"The community-wide July 4th celebration in Lititz Springs Park will always be driven by the 194 year history," Reedy added. "Growing up in Lititz, the Fourth of July celebration and the Lititz Community Show (fair) held in October, were always the two big community-wide events. The Fourth of July was a time to not only celebrate our nation’s birthday, but it was a time to gather with family, friends, and neighbors. My mother would always make ham and string beans for dinner, which was a tradition by many families in Lititz. Then we, as a family, would journey to the park for the celebration. I would always look forward to sticking (placing) candles in the various wooden pieces for the grand illumination. The band concerts, baby parade, Queen of the Candles Pageant and fireworks were always anticipated.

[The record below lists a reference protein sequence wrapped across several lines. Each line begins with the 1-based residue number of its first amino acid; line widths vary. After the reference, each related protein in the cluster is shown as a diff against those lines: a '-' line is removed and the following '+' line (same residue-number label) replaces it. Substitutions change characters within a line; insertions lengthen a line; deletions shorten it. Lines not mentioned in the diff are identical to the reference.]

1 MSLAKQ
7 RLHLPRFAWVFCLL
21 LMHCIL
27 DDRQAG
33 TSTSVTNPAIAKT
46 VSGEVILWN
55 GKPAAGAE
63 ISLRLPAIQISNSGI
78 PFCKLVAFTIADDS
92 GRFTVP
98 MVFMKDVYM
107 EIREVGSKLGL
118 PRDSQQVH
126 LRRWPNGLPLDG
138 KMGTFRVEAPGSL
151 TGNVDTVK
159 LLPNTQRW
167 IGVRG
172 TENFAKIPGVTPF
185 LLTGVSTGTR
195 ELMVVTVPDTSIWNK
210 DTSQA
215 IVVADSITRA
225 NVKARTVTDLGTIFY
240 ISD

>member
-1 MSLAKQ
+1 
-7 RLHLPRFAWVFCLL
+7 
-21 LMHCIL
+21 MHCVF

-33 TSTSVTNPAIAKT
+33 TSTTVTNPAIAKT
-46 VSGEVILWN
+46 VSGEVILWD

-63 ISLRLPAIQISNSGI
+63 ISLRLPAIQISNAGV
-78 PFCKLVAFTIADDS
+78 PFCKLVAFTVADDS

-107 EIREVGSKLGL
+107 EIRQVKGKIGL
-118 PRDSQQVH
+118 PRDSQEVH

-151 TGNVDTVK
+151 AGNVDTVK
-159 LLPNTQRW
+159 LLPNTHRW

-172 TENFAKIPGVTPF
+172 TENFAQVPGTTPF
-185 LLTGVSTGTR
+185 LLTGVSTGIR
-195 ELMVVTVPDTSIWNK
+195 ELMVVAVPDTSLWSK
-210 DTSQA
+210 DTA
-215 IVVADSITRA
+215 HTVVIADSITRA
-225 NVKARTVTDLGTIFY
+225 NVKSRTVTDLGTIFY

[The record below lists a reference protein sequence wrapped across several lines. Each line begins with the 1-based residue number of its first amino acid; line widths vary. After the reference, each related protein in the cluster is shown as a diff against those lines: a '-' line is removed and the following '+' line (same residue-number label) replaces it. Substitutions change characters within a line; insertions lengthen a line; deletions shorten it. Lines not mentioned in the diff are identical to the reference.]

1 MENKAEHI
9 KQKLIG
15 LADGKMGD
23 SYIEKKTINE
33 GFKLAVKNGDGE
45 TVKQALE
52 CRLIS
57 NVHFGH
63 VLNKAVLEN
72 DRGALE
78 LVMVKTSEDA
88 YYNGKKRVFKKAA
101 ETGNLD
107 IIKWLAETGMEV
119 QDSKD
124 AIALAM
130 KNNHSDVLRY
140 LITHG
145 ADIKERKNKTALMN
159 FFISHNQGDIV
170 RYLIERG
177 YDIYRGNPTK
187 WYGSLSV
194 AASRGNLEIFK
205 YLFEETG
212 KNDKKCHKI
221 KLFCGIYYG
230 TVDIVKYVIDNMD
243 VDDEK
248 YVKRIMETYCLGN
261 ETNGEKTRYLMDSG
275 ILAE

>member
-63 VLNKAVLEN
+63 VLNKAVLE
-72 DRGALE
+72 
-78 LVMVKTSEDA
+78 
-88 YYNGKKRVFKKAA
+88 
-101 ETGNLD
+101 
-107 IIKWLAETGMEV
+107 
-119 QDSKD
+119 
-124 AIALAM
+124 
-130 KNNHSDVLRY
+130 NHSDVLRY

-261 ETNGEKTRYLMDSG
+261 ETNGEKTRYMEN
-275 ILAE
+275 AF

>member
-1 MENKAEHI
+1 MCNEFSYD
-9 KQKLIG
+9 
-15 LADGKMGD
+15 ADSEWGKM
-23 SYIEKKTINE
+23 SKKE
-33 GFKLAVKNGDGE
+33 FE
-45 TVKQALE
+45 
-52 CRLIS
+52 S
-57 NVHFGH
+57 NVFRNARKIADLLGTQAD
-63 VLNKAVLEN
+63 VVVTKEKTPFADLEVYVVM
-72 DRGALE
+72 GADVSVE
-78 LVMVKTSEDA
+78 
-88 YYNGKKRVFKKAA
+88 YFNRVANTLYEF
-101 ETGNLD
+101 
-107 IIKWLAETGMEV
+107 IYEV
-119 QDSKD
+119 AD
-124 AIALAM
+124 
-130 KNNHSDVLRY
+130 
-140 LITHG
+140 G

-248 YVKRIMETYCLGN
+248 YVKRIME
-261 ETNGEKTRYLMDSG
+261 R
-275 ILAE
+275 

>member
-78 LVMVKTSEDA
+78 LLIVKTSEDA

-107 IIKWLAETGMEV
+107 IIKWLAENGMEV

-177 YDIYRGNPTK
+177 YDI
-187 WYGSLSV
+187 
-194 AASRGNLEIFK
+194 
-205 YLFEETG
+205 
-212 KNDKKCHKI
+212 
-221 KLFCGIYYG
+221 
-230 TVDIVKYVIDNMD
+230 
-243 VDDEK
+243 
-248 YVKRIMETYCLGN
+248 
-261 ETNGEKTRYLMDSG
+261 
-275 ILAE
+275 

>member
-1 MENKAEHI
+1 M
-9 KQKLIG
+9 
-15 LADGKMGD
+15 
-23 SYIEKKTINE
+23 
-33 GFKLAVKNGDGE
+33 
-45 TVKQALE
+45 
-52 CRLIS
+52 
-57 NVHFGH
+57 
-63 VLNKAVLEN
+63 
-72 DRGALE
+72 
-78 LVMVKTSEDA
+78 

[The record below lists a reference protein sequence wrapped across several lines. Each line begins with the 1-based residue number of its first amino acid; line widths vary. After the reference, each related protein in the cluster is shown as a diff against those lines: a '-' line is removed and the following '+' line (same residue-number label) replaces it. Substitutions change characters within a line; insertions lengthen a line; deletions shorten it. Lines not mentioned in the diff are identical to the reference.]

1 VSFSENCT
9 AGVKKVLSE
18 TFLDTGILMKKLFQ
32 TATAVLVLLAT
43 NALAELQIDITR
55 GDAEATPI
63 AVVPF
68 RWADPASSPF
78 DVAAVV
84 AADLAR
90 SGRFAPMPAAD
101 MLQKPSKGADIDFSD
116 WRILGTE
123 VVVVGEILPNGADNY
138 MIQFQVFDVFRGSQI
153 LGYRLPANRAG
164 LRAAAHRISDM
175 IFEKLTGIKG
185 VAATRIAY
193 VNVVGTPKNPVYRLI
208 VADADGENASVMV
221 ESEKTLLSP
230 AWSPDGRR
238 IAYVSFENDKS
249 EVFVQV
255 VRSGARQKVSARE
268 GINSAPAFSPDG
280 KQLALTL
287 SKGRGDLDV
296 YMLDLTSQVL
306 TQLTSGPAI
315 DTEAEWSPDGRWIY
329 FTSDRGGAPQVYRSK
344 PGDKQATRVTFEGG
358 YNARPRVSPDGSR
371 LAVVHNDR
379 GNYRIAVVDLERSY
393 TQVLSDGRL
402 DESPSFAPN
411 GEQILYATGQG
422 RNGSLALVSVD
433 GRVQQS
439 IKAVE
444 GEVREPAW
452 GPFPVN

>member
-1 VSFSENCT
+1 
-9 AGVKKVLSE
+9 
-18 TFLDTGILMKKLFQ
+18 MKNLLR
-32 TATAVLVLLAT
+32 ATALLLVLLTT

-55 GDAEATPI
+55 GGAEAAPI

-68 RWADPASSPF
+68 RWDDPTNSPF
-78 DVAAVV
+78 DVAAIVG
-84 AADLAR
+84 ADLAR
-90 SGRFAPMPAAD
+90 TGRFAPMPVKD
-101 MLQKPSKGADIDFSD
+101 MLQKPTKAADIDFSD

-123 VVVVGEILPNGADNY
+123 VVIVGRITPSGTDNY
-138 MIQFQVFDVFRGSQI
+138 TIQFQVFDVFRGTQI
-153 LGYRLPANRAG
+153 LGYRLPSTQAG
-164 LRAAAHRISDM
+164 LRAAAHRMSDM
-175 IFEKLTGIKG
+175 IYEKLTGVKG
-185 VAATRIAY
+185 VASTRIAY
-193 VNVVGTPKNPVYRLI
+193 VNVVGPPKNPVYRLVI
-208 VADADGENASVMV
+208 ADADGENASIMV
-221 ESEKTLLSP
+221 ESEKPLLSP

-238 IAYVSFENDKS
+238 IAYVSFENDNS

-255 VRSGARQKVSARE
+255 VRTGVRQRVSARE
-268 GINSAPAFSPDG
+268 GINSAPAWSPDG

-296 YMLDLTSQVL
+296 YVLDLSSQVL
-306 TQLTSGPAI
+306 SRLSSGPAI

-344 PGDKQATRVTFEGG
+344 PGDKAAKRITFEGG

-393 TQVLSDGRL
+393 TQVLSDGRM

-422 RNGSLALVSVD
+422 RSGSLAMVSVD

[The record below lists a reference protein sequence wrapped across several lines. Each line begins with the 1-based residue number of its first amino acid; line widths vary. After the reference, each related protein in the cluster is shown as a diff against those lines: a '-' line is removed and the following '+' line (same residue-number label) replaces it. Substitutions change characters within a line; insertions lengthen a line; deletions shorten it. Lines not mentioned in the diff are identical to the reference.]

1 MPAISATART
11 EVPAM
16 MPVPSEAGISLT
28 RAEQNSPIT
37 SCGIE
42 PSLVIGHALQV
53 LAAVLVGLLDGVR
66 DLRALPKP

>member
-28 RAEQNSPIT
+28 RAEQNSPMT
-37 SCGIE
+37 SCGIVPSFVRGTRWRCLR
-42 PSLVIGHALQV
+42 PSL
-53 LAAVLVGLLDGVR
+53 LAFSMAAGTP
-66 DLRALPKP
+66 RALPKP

"Many of the traditions that were part of the celebration when I was a young lad remain today."
But even traditions are subject to change, or at least adaptation.
"Today, the Fourth of July program in the park has become very high-tech, with more modern type entertainment," Reedy pointed out, "while keeping with tradition such as the Lititz Community Band, baby parade, Queen of the Candles, the grand candle illumination, and of course the fireworks, which are now choreographed to music.